James Nestor | Nonfiction, 2020
This is an interesting book, presenting some potentially useful ideas and posing interesting questions. It also infuses a history of yoga and meditation practices, which were originally developed as breath practices. However, the book seriously lacks in real medical double-blind studies, and is over-reliant on the author’s and others’ anecdotal evidence.
As I progressed, Breath moved from four hearts for its interesting hypotheses, to three hearts for its complete lack of statistical evidence, to two hearts as the techniques for “better breathing” grew more and more bizarre. Like giving a woman 35% carbon dioxide through an inhaler bag to spark her fear, because she had never felt fear and kept putting herself in danger.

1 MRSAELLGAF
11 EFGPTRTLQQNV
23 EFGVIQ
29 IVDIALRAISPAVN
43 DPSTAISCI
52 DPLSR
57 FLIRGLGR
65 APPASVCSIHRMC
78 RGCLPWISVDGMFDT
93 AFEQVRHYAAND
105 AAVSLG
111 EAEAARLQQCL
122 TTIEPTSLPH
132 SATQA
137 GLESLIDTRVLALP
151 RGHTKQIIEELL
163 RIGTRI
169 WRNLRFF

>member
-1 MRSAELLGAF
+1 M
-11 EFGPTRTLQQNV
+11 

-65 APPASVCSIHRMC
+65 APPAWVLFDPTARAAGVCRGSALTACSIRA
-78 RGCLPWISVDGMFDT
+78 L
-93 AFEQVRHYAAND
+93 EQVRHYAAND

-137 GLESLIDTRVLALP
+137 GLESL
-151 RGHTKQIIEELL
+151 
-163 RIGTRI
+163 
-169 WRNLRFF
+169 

Among the more useful health/breathing considerations, if you do only one thing, learn to breathe in for 5.5 seconds and breathe out for 5.5 seconds, for a total of 5.5 breaths per minute. Here is a simple tool to help. https://www.google.com/search?q=breathing+exercise
So, read if you are interested, but not if you are looking for sound medical advice.